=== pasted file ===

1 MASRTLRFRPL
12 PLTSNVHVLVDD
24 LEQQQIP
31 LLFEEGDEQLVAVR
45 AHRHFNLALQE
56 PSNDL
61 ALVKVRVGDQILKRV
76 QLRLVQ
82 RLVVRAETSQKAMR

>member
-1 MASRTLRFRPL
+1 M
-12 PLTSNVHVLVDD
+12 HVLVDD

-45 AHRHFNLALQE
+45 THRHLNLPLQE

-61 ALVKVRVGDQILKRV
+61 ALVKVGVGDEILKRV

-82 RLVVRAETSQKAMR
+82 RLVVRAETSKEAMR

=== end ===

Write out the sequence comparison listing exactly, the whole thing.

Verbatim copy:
1 MASRTLRFRPL
12 PLTSNVHVLVDD
24 LEQQQIP
31 LLFEEGDEQLVAVR
45 AHRHFNLALQE
56 PSNDL
61 ALVKVRVGDQILKRV
76 QLRLVQ
82 RLVVRAETSQKAMR

>member
-1 MASRTLRFRPL
+1 M
-12 PLTSNVHVLVDD
+12 HVLVDD

-45 AHRHFNLALQE
+45 THRHLNLPLQE

-61 ALVKVRVGDQILKRV
+61 ALVKVGVGDEILKRV

-82 RLVVRAETSQKAMR
+82 RLVVRAETSKEAMR